Most vehicles have four such lift points, all under the car’s rocker panels: two are just in front of the rear wheels, and two are just behind the front wheels.

Use a secure jack base

If you cannot work on your vehicle in, say, a garage or some other structure with a concrete floor, you’ll need to make sure your jack can rest on a secure base to prevent it from sinking into the ground.
Any time you use a car jack on soft surfaces—such as asphalt or dirt—you should put a length of three-quarter inch plywood (at minimum) underneath the jack to act as a solid, secure base.

Use jack stands to support your car

You should never rely on the car jack alone to support your vehicle for long periods of time, especially if you plan on being underneath it—that’s what jack stands are for. Jack stands should always be positioned directly under the lift point and there should always be enough room at each lift point to accommodate both the jack and jack stand.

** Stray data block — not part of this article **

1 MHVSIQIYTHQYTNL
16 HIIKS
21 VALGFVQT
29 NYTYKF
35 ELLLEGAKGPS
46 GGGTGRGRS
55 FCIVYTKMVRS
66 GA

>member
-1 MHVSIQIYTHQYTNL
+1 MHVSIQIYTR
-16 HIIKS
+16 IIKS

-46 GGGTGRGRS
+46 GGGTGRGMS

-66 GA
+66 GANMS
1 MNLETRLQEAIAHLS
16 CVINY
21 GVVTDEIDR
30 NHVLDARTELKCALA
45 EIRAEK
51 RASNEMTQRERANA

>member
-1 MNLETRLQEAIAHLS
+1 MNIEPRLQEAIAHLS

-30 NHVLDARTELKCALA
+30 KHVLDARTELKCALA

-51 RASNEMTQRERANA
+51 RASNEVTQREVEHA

How to find cheap car insurance

Should you ever need to buy a car jack of your own, you’ll be happy to learn that they’re fairly inexpensive, with most costing somewhere close to $150—which is about the same amount most U.S. drivers pay per month for their car insurance.
If you use licensed
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If your car comes with a jack, nine times out of ten it will be the standard scissor jack, but your vehicle may be equipped with a bottle jack if you own a truck or some other large automobile—especially if it is an older model.
The main advantage of using a car jack is that it gives you much more space to work with when performing emergency repairs or if you need to spend an extended period of time underneath your vehicle.